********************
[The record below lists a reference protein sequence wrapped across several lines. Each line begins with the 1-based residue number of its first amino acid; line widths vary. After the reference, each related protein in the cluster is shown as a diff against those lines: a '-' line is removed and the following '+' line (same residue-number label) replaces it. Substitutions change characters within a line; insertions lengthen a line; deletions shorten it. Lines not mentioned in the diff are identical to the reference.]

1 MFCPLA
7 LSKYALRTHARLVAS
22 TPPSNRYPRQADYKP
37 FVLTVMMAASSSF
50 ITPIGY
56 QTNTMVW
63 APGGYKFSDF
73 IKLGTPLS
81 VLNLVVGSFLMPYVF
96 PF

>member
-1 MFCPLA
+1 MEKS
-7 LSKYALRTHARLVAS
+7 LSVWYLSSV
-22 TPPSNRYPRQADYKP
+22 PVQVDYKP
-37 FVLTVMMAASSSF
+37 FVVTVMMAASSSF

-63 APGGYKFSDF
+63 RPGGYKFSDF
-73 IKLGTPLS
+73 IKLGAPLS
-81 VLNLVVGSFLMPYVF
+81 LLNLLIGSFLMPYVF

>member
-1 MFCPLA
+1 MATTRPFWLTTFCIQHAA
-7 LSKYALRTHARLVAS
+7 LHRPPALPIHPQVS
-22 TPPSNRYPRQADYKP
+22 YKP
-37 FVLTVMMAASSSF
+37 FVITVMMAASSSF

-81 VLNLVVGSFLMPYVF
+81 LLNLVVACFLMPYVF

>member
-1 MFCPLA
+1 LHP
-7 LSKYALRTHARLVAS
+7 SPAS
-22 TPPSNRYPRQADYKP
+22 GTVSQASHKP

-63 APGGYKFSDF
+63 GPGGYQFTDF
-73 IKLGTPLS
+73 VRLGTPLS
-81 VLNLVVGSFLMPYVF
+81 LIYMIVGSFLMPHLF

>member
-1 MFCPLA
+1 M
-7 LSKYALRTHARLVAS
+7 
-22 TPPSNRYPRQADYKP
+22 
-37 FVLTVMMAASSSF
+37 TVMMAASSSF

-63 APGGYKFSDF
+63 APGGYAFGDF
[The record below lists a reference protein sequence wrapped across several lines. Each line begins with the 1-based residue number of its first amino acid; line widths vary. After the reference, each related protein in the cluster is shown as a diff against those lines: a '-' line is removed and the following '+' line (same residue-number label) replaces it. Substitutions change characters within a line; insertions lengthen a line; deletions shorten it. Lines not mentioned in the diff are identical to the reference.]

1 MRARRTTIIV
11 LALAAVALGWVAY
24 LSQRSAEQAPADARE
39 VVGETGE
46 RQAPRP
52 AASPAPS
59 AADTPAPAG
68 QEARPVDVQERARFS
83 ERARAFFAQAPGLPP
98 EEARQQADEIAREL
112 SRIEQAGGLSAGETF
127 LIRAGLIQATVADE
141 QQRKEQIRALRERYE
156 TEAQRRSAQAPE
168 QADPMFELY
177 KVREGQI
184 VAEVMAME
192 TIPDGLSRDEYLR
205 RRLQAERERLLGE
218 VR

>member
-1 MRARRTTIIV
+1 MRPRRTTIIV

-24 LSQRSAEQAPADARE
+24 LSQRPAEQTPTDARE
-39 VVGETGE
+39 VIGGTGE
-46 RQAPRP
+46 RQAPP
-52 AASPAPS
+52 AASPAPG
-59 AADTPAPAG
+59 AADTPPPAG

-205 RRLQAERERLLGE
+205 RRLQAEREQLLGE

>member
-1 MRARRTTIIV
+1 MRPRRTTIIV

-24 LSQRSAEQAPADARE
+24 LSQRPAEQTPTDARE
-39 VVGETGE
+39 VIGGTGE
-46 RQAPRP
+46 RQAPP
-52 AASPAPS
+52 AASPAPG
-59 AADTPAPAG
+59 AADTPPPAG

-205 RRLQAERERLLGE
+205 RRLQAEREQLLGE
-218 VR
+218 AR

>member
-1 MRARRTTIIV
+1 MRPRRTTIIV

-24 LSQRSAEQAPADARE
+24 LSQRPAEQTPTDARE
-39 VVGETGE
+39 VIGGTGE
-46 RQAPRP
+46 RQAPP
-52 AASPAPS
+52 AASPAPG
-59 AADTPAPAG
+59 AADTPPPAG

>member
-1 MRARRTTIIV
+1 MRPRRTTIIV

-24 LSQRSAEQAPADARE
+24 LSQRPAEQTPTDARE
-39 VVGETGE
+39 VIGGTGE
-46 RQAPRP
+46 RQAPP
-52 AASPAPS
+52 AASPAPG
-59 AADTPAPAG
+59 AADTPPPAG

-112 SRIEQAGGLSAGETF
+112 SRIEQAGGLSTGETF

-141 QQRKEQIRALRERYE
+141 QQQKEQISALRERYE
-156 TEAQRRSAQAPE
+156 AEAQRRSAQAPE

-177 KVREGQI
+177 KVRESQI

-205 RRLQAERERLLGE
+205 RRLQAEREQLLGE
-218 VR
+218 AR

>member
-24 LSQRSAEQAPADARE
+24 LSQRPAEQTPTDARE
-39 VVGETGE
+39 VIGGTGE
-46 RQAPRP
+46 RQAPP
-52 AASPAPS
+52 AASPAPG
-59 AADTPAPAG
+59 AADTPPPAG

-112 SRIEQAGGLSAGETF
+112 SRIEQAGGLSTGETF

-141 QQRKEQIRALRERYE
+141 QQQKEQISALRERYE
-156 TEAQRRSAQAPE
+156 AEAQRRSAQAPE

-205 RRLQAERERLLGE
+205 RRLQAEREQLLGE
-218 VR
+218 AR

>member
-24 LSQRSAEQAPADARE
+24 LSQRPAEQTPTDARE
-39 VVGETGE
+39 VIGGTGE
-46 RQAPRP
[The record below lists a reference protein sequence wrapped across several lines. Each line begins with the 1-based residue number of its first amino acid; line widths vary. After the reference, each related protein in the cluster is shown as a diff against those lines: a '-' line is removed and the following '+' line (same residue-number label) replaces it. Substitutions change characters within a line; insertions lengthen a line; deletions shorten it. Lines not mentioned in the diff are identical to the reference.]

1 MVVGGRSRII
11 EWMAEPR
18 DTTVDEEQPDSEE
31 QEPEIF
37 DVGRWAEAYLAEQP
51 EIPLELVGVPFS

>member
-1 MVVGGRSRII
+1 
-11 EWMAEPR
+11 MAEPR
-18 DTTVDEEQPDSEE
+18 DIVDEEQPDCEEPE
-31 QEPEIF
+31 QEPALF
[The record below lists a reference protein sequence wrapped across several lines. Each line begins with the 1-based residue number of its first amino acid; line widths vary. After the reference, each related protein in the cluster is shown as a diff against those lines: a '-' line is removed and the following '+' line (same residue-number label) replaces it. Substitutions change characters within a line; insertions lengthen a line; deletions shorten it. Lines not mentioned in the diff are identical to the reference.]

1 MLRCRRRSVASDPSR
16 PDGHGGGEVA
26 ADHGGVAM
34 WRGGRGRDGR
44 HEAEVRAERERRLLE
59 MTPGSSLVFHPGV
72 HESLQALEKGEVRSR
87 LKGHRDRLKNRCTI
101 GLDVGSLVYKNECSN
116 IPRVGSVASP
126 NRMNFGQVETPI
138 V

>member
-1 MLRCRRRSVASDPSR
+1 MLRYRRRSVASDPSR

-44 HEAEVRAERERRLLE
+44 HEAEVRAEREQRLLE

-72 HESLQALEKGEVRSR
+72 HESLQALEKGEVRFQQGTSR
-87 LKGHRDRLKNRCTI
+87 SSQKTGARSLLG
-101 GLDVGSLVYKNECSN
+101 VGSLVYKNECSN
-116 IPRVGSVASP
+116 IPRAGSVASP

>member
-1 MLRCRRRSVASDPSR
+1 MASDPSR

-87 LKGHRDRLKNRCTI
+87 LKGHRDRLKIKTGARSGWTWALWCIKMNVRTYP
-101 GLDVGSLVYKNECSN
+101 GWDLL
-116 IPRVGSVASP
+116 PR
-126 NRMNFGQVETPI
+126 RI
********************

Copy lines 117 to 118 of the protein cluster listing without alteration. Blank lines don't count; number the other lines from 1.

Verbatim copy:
+1 MRPRRTTIIV

-24 LSQRSAEQAPADARE